10. Have a burning WHY. For some, this could take time to figure out. He went over a 7 level technique to get to your why (I didn’t notate who he learned this from). Dean said that “No matter what you think you’re here for it’s 2-3 levels deeper.”

He went through an example:

Dean’s answers went like this (and below are his answers):

Ask “Why would you pay for me to ____ (whatever it is you want to do)?

Because I want to create a legacy.


(And keep asking WHY until you feel a shift from your head to your heart).

Because I don’t want to go backwards.


Because I want my kids to have choices.


I don’t want to raise two entitled brats.


I want to be in control. I’m not a control freak. I don’t want anyone to tell me where to live, how to live, what to wear.

Why (is THAT important to me)?

Dean says keep going with “why” until you feel that shift from head to heart.

For more on these tips see Dean Graziosi’s new book, Millionaire Success Habits.

I thank Dean for his informative video and for all I’ve garnered from watching and listening to him over the years.

Cheers to a Happy Productive New Year!

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Autumn Sky

Autumn Sky, photo by Mary Gow

Autumn Sky, photo by Mary Gow

Greetings as we approach the cusp of Winter. Though I like the dramatic feel of this photograph, it might violate one of those rules of composition that I learned: do not place the subject in the center! I still like the strong texture of the sky.

I hope you are enjoying the Spirit of the Season.

Found a reflective poem that seems to go with this season. It’s by Zhuangzi:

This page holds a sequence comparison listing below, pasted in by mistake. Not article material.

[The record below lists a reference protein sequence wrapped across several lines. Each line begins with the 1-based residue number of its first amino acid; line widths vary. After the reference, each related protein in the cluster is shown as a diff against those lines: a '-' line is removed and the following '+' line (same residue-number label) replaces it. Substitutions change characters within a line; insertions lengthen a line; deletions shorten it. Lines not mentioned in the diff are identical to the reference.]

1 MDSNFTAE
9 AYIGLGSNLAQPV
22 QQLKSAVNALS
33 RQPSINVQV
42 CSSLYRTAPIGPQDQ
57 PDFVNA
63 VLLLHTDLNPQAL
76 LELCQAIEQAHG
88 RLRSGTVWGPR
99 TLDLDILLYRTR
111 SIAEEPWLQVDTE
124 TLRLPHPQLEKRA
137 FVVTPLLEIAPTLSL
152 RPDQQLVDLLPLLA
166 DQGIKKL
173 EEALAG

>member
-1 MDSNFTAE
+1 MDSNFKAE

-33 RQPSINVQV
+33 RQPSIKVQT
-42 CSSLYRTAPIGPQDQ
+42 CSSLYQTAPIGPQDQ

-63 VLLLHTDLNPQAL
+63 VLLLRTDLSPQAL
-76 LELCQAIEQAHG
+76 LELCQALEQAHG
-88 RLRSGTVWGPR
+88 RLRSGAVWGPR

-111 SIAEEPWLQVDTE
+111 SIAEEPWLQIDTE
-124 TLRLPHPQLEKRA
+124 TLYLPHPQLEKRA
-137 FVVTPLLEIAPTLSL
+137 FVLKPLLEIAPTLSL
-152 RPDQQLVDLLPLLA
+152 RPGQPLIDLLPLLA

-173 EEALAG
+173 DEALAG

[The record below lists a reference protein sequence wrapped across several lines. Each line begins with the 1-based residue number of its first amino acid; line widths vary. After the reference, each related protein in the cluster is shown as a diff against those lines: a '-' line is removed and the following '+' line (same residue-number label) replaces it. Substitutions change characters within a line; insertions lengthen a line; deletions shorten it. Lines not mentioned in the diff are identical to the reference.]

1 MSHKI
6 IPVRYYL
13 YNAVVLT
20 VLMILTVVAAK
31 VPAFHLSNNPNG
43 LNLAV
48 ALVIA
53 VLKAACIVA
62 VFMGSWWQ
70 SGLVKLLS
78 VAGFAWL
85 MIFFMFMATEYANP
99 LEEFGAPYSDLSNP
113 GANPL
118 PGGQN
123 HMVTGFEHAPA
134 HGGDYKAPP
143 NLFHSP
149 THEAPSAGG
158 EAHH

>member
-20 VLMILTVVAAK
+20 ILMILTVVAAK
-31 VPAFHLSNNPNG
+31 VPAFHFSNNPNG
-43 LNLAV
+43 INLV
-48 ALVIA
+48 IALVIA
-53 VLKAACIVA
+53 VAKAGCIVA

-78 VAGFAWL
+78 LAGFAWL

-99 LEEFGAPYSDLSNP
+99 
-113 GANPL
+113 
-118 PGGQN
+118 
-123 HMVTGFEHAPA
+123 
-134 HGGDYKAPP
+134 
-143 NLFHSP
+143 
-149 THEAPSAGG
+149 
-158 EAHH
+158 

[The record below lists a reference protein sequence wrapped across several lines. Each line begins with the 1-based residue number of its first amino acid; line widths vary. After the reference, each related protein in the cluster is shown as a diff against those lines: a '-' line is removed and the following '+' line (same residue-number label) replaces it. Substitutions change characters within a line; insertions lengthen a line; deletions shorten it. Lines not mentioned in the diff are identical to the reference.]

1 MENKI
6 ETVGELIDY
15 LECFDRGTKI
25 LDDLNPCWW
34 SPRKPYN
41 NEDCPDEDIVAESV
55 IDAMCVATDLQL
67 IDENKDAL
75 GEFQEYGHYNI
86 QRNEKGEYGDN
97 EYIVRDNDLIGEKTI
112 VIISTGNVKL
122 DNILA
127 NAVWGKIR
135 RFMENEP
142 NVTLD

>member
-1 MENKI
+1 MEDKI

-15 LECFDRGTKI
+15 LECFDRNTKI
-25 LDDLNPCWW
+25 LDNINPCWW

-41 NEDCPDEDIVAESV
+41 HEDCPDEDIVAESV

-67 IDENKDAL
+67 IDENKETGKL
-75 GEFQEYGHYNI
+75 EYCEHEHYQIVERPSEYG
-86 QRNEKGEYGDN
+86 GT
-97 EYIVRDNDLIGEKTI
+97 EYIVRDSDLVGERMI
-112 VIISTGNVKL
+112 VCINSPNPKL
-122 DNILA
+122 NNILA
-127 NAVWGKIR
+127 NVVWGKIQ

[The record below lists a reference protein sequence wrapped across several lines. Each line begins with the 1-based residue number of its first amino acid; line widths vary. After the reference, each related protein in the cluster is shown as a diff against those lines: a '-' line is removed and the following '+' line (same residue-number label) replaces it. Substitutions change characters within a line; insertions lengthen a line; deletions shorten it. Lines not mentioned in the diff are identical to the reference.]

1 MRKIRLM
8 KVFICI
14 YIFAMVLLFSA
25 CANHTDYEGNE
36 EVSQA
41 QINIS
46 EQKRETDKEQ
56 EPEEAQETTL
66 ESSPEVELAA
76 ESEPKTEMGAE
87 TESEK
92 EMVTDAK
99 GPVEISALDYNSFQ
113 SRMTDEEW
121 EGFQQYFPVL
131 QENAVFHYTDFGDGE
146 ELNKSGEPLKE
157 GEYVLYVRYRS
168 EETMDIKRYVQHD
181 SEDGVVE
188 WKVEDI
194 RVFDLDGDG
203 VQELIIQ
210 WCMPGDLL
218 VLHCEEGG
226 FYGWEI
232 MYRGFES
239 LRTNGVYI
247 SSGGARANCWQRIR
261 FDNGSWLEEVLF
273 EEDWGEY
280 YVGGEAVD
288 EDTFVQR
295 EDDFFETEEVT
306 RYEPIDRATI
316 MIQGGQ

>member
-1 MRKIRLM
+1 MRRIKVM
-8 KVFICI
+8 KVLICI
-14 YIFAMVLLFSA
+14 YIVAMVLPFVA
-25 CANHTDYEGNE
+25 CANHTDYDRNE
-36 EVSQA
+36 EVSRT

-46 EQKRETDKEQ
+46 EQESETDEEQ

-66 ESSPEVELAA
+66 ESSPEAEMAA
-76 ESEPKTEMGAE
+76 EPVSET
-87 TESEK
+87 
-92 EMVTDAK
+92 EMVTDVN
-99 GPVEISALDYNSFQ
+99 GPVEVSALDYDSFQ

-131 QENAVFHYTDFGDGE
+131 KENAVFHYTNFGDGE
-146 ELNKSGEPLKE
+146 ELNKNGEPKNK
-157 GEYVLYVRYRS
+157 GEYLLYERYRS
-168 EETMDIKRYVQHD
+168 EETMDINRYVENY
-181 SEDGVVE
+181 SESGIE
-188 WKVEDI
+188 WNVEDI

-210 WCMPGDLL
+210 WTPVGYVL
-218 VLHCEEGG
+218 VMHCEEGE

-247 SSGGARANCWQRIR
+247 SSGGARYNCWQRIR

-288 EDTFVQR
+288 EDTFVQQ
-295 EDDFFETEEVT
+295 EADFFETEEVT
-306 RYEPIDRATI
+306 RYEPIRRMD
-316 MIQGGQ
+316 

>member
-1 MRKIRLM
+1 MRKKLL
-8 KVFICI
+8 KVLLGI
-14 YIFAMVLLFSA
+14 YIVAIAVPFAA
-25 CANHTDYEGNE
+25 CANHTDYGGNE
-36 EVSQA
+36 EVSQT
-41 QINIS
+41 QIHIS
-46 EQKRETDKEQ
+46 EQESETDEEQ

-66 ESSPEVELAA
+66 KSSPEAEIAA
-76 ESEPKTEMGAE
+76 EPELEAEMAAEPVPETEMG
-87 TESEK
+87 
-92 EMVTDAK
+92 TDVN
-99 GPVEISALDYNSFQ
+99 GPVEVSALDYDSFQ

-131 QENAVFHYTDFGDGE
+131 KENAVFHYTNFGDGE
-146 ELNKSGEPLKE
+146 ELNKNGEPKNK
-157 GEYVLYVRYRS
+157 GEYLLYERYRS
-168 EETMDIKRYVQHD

We cling to our own point of view,
as though everything depended on it.
Yet our opinions have no permanence;
like autumn and winter,
they gradually pass away.

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The Joy of Painting Disappearing Images

Integral, by Mary Gow, digitally manipulated painting

Integral, by Mary Gow, digitally manipulated painting

Have you heard of the Buddha Board? It’s a board you can use water to paint on a surface that shows your brush work, then the image fades away. (See buddhaboard.com).

This reminds me of Chinese Ink Brush Painting but I don’t need ink nor paper! I’m loving this type of environmentally friendly art! Plus no chemicals!

The image above is one of the dozen or so I painted after opening the box containing the Buddha Board.

I photographed each drawing, and one transformed into another.

The image shown above I then manipulated in Photoshop.

This is a fun process! I encourage you to try it.

The Buddha Board is a perfect way to enjoy the moment

. . . regardless of how the election turned out.

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Sun Painting

"Sunsational," acrylic on canvas painting by Mary Gow

“Sunsational,” acrylic on canvas painting by Mary Gow

Work in progress, 16″ x 20″ acrylic on canvas. I’m enjoying this painting and the colors. This photo shows one of my favorite sections of it.

When is a painting finished? The more I paint the more I agree with the saying: art is never finished, only abandoned. Who said it is still under discussion but I feel that the artist decides when.